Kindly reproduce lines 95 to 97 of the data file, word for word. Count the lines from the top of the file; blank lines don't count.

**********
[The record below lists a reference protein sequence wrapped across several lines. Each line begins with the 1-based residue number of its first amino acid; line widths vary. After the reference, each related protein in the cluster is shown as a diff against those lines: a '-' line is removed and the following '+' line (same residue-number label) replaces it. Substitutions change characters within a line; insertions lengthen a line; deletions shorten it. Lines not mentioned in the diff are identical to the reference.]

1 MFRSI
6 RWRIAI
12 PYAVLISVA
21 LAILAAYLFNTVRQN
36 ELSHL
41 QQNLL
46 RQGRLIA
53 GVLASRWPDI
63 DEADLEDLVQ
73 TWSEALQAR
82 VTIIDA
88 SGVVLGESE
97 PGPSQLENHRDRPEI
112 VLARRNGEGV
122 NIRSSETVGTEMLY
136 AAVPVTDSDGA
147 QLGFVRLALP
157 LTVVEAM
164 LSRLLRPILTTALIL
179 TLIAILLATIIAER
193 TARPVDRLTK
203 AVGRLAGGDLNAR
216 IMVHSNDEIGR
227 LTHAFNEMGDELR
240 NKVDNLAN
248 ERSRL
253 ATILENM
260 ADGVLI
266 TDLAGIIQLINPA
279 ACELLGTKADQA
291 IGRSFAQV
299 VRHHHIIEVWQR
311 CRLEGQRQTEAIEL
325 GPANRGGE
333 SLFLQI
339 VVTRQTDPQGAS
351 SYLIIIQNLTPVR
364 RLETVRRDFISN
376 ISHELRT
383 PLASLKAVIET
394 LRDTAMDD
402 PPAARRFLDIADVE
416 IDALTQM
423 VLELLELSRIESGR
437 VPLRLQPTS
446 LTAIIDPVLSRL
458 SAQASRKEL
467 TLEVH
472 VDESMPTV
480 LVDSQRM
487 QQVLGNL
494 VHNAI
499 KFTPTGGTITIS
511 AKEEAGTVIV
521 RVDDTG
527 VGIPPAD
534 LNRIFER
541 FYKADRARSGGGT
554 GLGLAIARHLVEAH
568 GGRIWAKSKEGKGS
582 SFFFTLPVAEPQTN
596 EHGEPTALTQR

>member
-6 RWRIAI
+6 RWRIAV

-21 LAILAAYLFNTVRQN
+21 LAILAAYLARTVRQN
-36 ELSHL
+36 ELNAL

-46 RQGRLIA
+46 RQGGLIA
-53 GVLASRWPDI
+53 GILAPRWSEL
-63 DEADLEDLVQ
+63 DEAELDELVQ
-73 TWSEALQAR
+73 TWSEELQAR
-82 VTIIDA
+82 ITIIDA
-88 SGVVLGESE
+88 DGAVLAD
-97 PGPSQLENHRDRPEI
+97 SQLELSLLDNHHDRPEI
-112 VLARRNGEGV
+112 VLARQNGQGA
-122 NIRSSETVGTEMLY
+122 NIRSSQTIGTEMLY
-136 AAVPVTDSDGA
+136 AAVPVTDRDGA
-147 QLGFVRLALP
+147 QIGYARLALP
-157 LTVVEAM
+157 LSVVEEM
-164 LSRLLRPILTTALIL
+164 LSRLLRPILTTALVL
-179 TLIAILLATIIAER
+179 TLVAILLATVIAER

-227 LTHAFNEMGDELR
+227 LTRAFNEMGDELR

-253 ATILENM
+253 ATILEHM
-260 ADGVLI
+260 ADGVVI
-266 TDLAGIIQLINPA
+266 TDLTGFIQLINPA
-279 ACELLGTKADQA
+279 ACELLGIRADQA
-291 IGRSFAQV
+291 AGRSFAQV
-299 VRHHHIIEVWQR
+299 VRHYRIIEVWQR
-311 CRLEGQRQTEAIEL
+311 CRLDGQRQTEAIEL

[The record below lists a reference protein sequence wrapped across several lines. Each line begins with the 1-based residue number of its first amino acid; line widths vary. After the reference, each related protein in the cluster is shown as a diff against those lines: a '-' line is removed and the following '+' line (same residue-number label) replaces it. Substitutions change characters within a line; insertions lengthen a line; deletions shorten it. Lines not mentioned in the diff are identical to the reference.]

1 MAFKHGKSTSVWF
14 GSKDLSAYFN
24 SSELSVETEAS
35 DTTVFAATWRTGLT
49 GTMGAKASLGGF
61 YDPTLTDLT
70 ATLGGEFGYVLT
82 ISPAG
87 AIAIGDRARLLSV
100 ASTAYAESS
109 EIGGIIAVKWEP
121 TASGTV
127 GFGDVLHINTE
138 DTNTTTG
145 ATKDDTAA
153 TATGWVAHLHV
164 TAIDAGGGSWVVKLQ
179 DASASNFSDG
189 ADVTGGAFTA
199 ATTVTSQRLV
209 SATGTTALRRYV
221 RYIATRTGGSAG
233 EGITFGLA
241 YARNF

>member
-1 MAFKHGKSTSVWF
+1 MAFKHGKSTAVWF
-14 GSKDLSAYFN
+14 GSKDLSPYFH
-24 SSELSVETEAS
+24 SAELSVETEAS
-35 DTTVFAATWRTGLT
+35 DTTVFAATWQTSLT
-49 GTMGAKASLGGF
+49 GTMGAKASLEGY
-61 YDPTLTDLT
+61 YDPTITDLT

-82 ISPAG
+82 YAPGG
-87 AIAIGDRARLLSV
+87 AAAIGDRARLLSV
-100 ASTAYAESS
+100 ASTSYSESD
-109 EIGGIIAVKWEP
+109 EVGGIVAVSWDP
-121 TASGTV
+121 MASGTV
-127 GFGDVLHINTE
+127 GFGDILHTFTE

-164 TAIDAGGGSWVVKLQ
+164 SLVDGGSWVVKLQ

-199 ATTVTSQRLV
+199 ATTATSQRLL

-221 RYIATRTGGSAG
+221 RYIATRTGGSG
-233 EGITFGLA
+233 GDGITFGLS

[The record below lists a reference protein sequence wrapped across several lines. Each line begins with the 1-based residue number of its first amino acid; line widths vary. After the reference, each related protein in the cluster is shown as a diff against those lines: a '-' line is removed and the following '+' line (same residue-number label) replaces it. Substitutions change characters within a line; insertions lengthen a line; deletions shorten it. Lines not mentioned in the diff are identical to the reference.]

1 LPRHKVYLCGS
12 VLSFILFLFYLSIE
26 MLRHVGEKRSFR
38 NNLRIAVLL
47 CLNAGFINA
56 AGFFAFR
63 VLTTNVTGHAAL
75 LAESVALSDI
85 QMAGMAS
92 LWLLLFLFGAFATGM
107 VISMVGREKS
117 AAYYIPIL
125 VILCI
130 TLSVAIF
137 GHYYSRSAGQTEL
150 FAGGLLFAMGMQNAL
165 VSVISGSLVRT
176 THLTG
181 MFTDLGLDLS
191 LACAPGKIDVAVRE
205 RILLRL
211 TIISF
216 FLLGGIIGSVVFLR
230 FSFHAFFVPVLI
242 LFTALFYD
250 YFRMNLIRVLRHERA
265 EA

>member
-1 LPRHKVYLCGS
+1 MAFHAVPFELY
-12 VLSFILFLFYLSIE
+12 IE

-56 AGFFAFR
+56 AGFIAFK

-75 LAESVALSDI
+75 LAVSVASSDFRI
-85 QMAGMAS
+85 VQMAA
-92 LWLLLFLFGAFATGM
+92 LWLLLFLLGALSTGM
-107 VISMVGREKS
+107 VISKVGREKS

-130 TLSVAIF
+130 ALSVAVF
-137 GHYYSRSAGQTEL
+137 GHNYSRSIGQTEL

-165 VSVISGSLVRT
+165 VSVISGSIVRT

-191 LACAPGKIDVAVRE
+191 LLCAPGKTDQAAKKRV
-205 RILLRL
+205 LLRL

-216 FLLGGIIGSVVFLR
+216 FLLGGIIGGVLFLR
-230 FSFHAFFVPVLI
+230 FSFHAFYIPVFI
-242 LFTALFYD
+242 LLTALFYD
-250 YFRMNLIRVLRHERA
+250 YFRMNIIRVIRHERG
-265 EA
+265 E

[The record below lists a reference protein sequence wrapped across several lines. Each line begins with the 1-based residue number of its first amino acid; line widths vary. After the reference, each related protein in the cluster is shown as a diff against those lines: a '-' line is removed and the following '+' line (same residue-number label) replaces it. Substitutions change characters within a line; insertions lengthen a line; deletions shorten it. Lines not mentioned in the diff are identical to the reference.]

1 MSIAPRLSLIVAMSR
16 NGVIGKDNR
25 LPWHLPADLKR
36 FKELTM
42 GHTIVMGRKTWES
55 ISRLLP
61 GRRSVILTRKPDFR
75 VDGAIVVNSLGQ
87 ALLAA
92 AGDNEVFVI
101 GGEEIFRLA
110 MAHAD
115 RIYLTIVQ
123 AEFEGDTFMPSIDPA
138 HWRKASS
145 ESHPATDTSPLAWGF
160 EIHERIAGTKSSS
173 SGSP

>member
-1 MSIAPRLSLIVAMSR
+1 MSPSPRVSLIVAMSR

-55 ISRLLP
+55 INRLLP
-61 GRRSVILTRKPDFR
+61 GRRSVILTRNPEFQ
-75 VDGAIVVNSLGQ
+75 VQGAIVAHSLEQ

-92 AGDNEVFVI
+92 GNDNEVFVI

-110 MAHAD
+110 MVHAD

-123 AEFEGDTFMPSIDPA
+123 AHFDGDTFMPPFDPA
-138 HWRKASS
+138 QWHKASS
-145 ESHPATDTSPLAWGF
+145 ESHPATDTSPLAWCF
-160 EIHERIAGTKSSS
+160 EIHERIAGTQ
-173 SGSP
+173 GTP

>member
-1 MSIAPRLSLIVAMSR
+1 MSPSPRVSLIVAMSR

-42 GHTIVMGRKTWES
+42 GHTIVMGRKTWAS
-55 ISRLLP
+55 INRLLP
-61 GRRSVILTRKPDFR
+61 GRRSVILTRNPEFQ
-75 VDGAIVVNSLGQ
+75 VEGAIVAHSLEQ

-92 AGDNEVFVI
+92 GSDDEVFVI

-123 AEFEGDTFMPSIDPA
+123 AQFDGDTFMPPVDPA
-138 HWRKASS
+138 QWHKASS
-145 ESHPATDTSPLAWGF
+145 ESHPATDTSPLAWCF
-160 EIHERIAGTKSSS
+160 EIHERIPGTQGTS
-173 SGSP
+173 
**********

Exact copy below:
-164 LSRLLRPILTTALIL
+164 LSRLLRPILTTALVL
-179 TLIAILLATIIAER